Review: Google Chromecast Ultra – to 4K or not to 4K?
Tech Tools: Streaming device eyes growing ultra high-definition market
Chromecast Ultra is as easy to use as any of Google’s streaming devices that have gone before it
Product name: Google Chromecast Ultra
Where to buy: https://www.google.com/chromecas
When the Google Chromecast first came out in 2013, it caused a stir. Not only could it turn your run of the mill TV into a smart TV, but it did so with minimal fuss – and minimal cost. At under $40 – later, when it launched in Ireland, €40 – it was an instant hit.
We’ve been through a few versions since then. The stick is gone, replaced by a more eye-pleasing round dongle. But it still does essentially the same thing: connects to your TV through a HDMI cable, powered by a USB connection, and allows you to stream content, games and other media to your TV through your Android tablet, phone or Chrome browser.
Then came the Chromecast Ultra. It looks very similar to its sibling: round, plugs into the HDMI port. But there are some important differences. The Chromecast Ultra is built to deal with ultra high-definition streaming, tying in with the current trend towards 4K that we are seeing in everything from our TVs to our phones and cameras. The power supply in the box has an ethernet port built in to it so you don’t have to suffer through stuttering wifi and slow connection speeds. Plus the upgraded technology inside the Ultra may help with your current set up, even if you are sticking with high-definition for now.
A few things to note though. There’s little point in splashing out on the souped up Chromecast Ultra if you don’t have a 4K screen to play your content on. It would still be nice to have but, let’s face it, you aren’t going to get the full benefit out of it. Those beefed-up insides will help with your regular HD content, but not enough alone to justify junking the old Chromecast and splashing out on a new one.
So 4K is really the pulling point here. It’s worth noting that the cost of 4K TVs is coming down as the technology becomes more prevalent and the manufacturers become ever keener to flog you a new one. You may find yourself investing in a 4K TV in the not so distant future, even if you have no intention of replacing all your content with ultra HD equivalents. On that case, having the Chromecast will open you up to Netflix in 4K and so on.
Chromecast Ultra is as easy to use as any of Google’s streaming devices that have gone before it. Even getting it connected is simple to tackle. If you are a 4K convert, you’ll see a noticeable difference in picture quality. And if you are clinging to high-definition you may see a speed boost if you are using the ethernet port. It’s still a great product from Google, and it’s still just as flexible; Chromecast doesn’t ban Apple’s devices from connecting to it, for example.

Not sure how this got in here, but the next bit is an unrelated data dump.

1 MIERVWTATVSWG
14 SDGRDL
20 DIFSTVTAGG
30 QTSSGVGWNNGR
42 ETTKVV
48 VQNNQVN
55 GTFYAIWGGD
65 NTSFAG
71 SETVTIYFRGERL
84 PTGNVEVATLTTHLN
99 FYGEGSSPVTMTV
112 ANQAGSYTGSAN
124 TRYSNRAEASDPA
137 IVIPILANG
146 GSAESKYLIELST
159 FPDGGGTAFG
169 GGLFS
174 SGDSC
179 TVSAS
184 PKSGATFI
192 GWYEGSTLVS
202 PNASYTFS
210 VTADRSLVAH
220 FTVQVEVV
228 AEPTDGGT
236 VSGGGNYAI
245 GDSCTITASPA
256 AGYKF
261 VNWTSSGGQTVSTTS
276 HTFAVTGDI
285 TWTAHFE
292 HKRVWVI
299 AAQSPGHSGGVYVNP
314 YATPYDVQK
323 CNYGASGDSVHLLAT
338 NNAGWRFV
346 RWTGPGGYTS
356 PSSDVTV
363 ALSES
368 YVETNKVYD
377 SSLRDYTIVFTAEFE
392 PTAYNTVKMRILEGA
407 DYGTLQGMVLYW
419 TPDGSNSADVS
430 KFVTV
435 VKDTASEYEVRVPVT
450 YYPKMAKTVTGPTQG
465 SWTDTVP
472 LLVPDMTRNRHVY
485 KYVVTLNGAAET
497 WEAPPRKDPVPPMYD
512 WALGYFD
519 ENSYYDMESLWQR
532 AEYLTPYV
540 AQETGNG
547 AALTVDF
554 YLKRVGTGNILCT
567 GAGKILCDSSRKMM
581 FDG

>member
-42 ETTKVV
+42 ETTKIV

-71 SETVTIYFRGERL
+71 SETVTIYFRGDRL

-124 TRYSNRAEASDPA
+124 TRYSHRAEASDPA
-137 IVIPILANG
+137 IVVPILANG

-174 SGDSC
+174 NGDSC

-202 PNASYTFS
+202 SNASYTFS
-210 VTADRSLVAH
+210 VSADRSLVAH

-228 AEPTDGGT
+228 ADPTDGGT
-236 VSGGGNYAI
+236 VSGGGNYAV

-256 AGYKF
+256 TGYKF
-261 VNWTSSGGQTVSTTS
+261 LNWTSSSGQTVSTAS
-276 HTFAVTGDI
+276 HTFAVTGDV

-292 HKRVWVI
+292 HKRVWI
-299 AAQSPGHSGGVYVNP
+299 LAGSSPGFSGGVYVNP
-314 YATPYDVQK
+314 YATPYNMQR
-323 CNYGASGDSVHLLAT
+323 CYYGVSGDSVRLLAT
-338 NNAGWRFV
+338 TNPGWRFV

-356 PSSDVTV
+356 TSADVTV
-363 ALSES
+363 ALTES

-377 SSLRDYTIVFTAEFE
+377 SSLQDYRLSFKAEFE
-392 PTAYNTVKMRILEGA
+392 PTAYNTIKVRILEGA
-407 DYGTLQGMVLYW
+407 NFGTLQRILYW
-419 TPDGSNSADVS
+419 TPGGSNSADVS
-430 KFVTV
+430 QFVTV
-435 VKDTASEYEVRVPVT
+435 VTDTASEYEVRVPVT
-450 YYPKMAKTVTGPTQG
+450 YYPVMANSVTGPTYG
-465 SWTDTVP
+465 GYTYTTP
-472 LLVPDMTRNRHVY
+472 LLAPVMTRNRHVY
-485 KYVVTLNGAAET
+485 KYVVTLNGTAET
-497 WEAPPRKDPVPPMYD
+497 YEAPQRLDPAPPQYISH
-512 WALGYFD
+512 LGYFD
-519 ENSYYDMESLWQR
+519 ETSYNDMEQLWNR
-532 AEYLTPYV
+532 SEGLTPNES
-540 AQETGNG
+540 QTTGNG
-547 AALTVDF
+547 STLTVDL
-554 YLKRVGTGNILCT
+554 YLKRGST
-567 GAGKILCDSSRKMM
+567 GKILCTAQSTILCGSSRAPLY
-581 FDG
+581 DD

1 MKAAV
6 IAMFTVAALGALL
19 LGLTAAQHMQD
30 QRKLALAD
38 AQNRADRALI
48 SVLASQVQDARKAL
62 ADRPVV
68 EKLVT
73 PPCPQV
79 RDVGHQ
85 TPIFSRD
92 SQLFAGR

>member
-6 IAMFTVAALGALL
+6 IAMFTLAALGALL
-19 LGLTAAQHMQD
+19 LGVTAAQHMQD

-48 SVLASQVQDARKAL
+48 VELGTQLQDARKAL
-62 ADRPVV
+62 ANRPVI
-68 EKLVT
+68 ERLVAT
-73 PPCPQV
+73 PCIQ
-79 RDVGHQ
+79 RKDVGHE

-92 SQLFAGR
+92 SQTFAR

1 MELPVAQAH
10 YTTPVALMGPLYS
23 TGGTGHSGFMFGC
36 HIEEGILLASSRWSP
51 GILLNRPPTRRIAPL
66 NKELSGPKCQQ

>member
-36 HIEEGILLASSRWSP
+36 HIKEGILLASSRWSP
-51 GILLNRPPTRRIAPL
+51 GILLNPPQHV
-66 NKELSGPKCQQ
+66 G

If you want to future-proof your home entertainment setup, the Chromecast is a cost-effective way to do it. It’s easy too; simply plug it into your TV and hook it up to your broadband. The built in ethernet port means you can hook your Chromecast up directly to your broadband hub. That means no wireless lag, particularly when you are streaming ultra high-definition content, which is typically a major bandwidth hog.
And because the Chromecast platform is so flexible, you can add to its functions as you go along.
The not so good:
At €79, the Chromecast Ultra doesn’t look quite as much of a bargain as its less swanky sibling. You have to weigh that extra cost against the benefits of having 4K on your streaming device; for some, it just won’t be worth it.
If you are going to splash out on the Chromecast Ultra – and it’s about twice the price as the regular one, don’t forget – you have to have the means to watch 4K content, and the access to ultra high-definition content. If you are on Netflix, that isn’t a problem; ditto if you are shooting your own footage, although beware of becoming the 4K bore. No one really needs to see every moment of your two-week holiday in ultra high-definition. Honestly.
If you are considering upgrading your Chromecast to something more substantial, then the Ultra is a good bet. But only if you plan on shifting to ultra high-definition at some point in the future.